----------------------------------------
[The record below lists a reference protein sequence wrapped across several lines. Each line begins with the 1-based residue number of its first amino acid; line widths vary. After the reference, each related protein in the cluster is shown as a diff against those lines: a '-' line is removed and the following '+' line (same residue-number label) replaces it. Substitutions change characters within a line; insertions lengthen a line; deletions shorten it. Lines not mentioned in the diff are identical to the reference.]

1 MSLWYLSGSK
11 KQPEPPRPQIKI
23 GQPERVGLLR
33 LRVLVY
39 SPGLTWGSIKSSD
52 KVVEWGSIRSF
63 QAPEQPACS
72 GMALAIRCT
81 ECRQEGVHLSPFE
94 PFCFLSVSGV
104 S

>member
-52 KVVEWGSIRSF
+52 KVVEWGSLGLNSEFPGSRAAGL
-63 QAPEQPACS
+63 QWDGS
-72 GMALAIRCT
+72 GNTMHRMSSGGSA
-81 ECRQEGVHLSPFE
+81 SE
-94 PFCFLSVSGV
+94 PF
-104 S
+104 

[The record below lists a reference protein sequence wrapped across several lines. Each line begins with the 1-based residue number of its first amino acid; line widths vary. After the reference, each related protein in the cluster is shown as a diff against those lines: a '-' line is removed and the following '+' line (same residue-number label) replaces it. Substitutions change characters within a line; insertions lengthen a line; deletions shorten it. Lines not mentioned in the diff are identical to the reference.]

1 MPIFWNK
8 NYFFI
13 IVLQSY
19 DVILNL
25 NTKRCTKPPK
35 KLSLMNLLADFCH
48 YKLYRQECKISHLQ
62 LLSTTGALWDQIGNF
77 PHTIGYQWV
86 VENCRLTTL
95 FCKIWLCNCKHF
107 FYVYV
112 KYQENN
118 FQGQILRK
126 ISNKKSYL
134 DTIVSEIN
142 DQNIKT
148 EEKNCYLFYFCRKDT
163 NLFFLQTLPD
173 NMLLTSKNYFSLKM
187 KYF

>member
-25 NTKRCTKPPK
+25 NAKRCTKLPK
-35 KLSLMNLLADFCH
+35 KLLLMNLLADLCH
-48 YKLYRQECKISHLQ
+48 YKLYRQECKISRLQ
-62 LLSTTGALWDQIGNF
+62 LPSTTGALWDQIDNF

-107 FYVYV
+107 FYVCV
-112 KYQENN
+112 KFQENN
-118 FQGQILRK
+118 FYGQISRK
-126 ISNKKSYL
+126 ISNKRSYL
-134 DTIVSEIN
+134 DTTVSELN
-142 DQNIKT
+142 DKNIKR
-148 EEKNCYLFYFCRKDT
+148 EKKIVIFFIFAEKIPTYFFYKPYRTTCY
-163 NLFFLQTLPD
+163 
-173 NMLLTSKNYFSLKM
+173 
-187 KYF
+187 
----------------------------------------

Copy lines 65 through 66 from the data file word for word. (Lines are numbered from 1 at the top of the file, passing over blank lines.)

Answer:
-134 DTIVSEIN
+134 DTTVSELN